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Cooperative or group quizzes are typically the second part of a two-part assessment. The process begins with a traditional multiple-choice quiz taken by every student individually. Students are told in advance that a quiz will happen on a particular class session and know they are responsible for the material that will be covered. They each turn in their own answer sheet after a specified period of time.
In the second part of the assessment, students convene in their groups to re-take the quiz. Sometimes only a portion of the exam—the most challenging section—will be repeated. The group is given a single answer sheet and every member of the group will get the same score for this portion of the quiz. The student's final quiz grade can be a combination of their individual score and the group score, each weighted according to the degree of emphasis the instructor wants to place on individual and group knowledge. For instance, the individual score might count for 75% of the grade and the group score might make up the remaining 25%.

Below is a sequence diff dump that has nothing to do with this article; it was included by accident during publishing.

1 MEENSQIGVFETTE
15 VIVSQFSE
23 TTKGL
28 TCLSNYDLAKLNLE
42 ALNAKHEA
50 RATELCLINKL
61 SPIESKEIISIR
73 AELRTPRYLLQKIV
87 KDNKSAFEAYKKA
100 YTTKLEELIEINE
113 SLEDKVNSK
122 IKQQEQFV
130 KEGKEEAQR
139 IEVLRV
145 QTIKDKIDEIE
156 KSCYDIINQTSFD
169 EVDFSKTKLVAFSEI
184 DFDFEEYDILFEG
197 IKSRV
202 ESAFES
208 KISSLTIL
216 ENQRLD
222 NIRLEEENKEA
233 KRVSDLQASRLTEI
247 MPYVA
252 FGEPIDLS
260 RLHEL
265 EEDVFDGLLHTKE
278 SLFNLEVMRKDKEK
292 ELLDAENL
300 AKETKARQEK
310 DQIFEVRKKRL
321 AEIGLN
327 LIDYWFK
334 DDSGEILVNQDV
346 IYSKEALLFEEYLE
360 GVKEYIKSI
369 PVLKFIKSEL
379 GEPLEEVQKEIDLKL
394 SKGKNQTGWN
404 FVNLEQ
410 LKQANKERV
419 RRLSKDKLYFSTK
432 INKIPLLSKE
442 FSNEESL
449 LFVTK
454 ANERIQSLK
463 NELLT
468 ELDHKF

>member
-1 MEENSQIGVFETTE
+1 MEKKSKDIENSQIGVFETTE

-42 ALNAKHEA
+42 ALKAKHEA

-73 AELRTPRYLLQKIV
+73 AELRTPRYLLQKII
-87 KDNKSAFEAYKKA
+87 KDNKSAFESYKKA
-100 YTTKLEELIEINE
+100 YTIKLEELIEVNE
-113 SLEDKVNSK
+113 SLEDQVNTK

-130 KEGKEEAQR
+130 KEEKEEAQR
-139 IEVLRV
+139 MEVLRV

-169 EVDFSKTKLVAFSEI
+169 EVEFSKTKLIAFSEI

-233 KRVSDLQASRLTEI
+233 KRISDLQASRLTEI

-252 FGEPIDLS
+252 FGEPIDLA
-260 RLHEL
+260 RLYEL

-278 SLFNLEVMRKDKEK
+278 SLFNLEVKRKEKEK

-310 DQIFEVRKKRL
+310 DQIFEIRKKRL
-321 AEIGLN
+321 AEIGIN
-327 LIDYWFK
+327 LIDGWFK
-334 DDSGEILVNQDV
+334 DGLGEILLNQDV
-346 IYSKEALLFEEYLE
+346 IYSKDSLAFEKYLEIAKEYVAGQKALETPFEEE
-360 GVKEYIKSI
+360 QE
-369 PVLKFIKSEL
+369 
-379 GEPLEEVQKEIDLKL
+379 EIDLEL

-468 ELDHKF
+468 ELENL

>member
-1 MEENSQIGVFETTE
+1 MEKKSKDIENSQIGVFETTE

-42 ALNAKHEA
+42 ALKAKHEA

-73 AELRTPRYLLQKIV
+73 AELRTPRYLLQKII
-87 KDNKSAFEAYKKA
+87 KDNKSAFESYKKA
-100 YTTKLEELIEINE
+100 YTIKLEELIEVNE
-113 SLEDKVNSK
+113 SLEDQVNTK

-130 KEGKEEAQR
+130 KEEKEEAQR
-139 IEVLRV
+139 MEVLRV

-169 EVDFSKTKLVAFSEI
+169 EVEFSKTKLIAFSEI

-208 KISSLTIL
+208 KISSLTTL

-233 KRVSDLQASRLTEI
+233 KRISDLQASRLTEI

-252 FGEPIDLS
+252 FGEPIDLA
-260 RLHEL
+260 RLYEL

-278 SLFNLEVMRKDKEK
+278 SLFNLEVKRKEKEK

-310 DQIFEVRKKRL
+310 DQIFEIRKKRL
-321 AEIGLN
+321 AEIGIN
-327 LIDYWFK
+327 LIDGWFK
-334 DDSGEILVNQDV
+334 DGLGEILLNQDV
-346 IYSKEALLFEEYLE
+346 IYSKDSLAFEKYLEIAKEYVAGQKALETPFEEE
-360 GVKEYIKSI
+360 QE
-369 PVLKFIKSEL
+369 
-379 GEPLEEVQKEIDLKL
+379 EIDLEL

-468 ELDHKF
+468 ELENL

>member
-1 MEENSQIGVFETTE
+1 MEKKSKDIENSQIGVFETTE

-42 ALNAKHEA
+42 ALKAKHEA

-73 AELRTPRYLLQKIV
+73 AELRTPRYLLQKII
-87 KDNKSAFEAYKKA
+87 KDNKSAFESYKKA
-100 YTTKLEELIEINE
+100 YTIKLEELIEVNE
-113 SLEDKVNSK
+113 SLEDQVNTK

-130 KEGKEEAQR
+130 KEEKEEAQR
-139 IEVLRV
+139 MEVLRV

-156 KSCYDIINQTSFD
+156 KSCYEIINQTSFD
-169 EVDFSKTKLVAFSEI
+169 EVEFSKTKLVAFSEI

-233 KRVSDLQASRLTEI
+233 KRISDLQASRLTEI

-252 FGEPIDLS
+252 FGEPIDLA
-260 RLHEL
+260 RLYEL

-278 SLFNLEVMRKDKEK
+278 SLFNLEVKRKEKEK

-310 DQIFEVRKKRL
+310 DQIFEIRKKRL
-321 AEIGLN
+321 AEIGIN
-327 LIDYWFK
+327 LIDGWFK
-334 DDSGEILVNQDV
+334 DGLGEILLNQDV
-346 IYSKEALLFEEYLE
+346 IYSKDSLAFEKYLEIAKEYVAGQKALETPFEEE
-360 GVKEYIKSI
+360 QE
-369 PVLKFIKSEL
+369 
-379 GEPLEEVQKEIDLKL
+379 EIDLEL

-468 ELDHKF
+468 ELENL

You can see an example of a group quiz in the Student Examples portion of the Video Workshop.
Because they can seem foreign to many students, it's best to position group quizzes as a positive opportunity to gain additional points if student's are prepared and ready to share their knowledge. Group quizzes alone, however, are not an accurate representation of individual performance, and a students final grade should not be based solely on group quizzes. It's also not practical to attempt group essay exams.
Formal cooperative learning is not necessarily a natural mode of interaction. Students need guidance on how to formalize their group experience so that they can maximize the value of the experience.
Formal cooperative learning differs from informal cooperative learning in at least five ways.
While it's not necessary to always enact formal cooperative learning in cooperative quizzes, it can help if you foster the conditions for it to emerge.
For a larger discussion on what are termed “Pedagogies of Engagement” and the importance of encouraging active learning and “Peer Instruction,” see: